Advantages of an Uncontested Divorce

Divorce can either be contested or uncontested. Contested divorce is for those who have issues with the divorce itself or its terms, such as child custody, child support, spousal support, and division of assets and liabilities. Uncontested divorce is for those who agree on the divorce itself and its terms.

Contesting a divorce may be necessary, as it can affect your life in terms of spousal relationship, children relationship, acquired assets, and other financial aspects. But sometimes, taking an uncontested divorce is the better choice because of its advantages.

Lower Costs
Contested divorce involves a lot of legalities, such as the maintenance and division of properties and other liabilities. For this reason, getting a lawyer and paying the appropriate fees is not out of the question. Uncontested divorce, on the other hand, can be successfully done even without the help of attorneys, minimizing your financial costs.

Faster Processes
Since uncontested divorce basically involves agreeing parties, the legal process takes less paperwork, and therefore, less time to accomplish and approve. There are also instances where a court proceeding is not required, again saving you from the financial costs of courts and lost time at work. You cannot say the same regarding contested divorce, as the disagreements require settlements and more paperwork.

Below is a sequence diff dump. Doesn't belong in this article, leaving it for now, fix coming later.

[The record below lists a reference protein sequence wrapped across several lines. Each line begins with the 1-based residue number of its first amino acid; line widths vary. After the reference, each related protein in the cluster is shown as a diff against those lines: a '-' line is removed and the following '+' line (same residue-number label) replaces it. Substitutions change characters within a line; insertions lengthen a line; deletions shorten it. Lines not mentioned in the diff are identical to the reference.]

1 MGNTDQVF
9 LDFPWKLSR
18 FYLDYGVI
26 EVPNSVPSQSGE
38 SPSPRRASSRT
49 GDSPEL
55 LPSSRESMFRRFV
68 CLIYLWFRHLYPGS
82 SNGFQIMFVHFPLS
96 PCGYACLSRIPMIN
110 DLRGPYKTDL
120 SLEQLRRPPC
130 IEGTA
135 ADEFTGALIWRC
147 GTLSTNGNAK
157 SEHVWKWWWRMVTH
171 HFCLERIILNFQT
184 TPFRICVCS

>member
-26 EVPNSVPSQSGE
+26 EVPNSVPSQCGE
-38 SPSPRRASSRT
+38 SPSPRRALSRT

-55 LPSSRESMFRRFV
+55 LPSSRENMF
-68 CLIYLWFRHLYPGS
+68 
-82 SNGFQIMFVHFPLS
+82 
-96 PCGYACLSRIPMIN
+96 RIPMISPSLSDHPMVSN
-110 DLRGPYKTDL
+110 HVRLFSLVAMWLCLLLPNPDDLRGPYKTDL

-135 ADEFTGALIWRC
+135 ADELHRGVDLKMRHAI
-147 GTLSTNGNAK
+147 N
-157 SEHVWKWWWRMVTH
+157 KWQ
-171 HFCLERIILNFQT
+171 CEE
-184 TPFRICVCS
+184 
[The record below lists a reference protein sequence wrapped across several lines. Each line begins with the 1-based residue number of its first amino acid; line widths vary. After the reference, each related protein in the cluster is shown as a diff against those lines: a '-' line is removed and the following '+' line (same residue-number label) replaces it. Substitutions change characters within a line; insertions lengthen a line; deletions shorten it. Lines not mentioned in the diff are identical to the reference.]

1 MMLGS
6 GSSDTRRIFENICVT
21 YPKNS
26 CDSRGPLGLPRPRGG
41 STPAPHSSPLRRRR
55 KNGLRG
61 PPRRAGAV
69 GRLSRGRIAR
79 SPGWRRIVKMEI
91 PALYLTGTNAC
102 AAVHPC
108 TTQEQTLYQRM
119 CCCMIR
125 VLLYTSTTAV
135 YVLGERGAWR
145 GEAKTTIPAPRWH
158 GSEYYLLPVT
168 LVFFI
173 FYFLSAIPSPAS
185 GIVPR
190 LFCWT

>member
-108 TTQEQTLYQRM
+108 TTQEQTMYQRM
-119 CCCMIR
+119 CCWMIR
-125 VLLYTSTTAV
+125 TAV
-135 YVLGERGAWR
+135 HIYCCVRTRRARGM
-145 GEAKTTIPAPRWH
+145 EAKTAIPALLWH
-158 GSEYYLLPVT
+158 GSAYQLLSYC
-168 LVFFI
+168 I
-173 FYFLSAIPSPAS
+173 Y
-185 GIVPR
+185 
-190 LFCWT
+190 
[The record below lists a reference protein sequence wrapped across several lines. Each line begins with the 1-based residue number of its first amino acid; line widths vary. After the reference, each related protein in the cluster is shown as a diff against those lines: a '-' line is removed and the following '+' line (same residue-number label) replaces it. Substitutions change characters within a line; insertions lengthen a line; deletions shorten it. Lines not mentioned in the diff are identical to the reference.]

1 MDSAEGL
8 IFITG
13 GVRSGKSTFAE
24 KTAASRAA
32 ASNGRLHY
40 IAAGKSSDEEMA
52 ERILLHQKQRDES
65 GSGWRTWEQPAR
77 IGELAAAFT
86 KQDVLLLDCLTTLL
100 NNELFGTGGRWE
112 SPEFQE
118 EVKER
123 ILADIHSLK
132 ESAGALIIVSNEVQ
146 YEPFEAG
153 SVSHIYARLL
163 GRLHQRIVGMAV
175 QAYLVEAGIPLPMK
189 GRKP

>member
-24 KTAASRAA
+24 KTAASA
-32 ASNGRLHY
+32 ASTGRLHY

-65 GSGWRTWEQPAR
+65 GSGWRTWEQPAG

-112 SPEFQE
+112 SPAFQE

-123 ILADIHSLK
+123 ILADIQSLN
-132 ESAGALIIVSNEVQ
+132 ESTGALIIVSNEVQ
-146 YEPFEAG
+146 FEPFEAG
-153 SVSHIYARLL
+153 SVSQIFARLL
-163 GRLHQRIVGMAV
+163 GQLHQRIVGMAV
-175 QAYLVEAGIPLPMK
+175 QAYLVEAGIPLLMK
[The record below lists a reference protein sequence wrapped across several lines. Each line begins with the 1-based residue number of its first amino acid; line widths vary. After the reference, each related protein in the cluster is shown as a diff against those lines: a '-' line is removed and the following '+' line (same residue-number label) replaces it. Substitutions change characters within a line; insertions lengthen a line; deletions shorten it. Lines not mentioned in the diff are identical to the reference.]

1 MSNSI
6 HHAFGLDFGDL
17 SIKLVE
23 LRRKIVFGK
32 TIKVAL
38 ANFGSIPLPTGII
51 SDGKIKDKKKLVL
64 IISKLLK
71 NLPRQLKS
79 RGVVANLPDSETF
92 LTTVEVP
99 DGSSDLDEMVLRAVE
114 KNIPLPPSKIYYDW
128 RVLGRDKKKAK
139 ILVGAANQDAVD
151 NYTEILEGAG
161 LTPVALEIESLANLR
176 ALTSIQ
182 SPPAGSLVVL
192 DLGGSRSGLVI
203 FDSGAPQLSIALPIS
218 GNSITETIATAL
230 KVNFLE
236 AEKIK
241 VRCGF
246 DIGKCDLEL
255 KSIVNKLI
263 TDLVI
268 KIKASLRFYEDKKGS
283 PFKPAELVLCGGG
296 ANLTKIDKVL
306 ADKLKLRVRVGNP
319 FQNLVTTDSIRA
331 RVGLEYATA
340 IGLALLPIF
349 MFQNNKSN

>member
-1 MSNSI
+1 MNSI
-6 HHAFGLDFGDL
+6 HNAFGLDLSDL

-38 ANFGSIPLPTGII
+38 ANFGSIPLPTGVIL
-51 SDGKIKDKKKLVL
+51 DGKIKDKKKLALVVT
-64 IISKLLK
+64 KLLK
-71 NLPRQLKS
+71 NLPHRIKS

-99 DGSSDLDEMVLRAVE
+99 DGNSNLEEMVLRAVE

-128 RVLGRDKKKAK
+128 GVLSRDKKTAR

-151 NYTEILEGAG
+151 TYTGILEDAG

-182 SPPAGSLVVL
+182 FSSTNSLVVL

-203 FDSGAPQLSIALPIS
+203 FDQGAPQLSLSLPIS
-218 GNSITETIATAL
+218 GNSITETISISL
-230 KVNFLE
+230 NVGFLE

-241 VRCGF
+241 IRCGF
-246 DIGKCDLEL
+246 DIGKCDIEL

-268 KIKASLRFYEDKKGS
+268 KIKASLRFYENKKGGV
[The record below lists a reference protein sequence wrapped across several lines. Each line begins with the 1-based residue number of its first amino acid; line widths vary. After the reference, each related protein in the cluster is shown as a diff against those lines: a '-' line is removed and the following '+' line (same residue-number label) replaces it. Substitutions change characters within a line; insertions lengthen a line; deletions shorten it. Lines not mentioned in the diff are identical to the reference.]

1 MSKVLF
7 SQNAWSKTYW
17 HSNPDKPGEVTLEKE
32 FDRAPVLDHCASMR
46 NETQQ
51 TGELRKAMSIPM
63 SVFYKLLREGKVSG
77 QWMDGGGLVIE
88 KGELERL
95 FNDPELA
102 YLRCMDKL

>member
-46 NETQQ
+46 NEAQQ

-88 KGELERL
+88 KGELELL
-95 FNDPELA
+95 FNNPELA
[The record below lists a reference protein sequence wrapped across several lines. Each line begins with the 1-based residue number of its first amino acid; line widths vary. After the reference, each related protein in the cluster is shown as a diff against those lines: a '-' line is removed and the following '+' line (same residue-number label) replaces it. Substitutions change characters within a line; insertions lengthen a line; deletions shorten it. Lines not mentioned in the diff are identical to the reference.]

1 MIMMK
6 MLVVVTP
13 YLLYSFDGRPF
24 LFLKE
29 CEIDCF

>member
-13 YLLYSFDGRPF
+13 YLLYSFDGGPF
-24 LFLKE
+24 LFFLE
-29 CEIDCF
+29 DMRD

Less Errors
Less paperwork means less legal matters to attend to and fewer chances of committing a mistake. Again, this makes the entire process cheaper and faster, not to mention that it prevents multiple meetings with the opposing party, which could be beneficial in the long run.

Less Hard Feelings
One of the most overlooked benefits of uncontested divorce is the fact that it often ends up with less hard feelings between the parties involved, because of the lack of disagreements in assets and liabilities. According to the website of the Austin divorce attorneys of Kirker Davis LLP, contested divorces can be emotionally taxing. Couples may feel the need to “win” the divorce as an act of anger or revenge, resulting into lengthy and expensive proceedings.